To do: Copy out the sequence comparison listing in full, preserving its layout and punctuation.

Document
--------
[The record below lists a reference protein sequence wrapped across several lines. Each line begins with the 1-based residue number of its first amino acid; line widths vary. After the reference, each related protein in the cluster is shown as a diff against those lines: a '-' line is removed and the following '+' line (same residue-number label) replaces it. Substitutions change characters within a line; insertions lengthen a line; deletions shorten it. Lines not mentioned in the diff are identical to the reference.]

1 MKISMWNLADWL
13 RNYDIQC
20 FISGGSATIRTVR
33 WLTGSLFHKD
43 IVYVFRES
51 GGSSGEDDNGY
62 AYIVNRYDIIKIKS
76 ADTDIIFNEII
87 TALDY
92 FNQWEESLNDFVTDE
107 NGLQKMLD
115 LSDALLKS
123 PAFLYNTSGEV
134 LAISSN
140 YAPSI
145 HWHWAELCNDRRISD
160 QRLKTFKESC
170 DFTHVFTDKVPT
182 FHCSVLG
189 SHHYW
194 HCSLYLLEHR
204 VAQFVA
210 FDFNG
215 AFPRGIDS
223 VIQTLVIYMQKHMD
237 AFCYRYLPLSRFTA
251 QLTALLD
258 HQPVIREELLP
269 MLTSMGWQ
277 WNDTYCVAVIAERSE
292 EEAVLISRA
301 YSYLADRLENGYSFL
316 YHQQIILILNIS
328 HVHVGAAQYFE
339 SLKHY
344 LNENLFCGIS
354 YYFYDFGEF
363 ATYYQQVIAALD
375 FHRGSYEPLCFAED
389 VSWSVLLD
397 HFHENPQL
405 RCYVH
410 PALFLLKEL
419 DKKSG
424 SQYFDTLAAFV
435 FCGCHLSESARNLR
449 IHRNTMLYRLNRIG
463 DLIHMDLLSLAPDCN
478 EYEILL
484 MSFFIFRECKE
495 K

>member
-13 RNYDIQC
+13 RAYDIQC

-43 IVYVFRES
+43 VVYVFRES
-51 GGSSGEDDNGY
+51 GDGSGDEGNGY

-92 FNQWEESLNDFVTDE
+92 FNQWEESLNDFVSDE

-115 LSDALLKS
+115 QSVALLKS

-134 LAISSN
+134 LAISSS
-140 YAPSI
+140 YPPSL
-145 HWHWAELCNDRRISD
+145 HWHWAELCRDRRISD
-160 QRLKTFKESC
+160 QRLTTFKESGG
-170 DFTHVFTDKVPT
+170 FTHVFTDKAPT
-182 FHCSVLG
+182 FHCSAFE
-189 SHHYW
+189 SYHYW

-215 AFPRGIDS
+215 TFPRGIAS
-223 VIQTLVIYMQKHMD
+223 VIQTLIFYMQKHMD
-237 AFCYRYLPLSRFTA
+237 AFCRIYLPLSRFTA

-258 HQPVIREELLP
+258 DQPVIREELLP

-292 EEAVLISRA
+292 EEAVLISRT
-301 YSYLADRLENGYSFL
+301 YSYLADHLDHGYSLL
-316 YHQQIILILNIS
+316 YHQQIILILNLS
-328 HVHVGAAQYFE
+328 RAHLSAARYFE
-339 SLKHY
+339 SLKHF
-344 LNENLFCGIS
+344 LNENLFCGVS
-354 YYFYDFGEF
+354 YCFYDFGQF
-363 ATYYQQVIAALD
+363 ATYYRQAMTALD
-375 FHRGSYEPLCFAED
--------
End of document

[The record below lists a reference protein sequence wrapped across several lines. Each line begins with the 1-based residue number of its first amino acid; line widths vary. After the reference, each related protein in the cluster is shown as a diff against those lines: a '-' line is removed and the following '+' line (same residue-number label) replaces it. Substitutions change characters within a line; insertions lengthen a line; deletions shorten it. Lines not mentioned in the diff are identical to the reference.]

1 MKISMWNLADWL
13 RNYDIQC
20 FISGGSATIRTVR
33 WLTGSLFHKD
43 IVYVFRES
51 GGSSGEDDNGY
62 AYIVNRYDIIKIKS
76 ADTDIIFNEII
87 TALDY
92 FNQWEESLNDFVTDE
107 NGLQKMLD
115 LSDALLKS
123 PAFLYNTSGEV
134 LAISSN
140 YAPSI
145 HWHWAELCNDRRISD
160 QRLKTFKESC
170 DFTHVFTDKVPT
182 FHCSVLG
189 SHHYW
194 HCSLYLLEHR
204 VAQFVA
210 FDFNG
215 AFPRGIDS
223 VIQTLVIYMQKHMD
237 AFCYRYLPLSRFTA
251 QLTALLD
258 HQPVIREELLP
269 MLTSMGWQ
277 WNDTYCVAVIAERSE
292 EEAVLISRA
301 YSYLADRLENGYSFL
316 YHQQIILILNIS
328 HVHVGAAQYFE
339 SLKHY
344 LNENLFCGIS
354 YYFYDFGEF
363 ATYYQQVIAALD
375 FHRGSYEPLCFAED
389 VSWSVLLD
397 HFHENPQL
405 RCYVH
410 PALFLLKEL
419 DKKSG
424 SQYFDTLAAFV
435 FCGCHLSESARNLR
449 IHRNTMLYRLNRIG
463 DLIHMDLLSLAPDCN
478 EYEILL
484 MSFFIFRECKE
495 K

>member
-13 RNYDIQC
+13 RAYDIQC

-43 IVYVFRES
+43 VVYVFRES
-51 GGSSGEDDNGY
+51 GDGSGDEGNGY

-92 FNQWEESLNDFVTDE
+92 FNQWEESLNDFVSDE

-115 LSDALLKS
+115 QSVALLKS

-134 LAISSN
+134 LAISSS
-140 YAPSI
+140 YPPSL
-145 HWHWAELCNDRRISD
+145 HWHWAELCRDRRISD
-160 QRLKTFKESC
+160 QRLTTFKESGG
-170 DFTHVFTDKVPT
+170 FTHVFTDKAPT
-182 FHCSVLG
+182 FHCSAFE
-189 SHHYW
+189 SYHYW

-215 AFPRGIDS
+215 TFPRGIAS
-223 VIQTLVIYMQKHMD
+223 VIQTLIFYMQKHMD
-237 AFCYRYLPLSRFTA
+237 AFCRIYLPLSRFTA

-258 HQPVIREELLP
+258 DQPVIREELLP

-292 EEAVLISRA
+292 EEAVLISRT
-301 YSYLADRLENGYSFL
+301 YSYLADHLDHGYSLL
-316 YHQQIILILNIS
+316 YHQQIILILNLS
-328 HVHVGAAQYFE
+328 RAHLSAARYFE
-339 SLKHY
+339 SLKHF
-344 LNENLFCGIS
+344 LNENLFCGVS
-354 YYFYDFGEF
+354 YCFYDFGQF
-363 ATYYQQVIAALD
+363 ATYYRQAMTALD
-375 FHRGSYEPLCFAED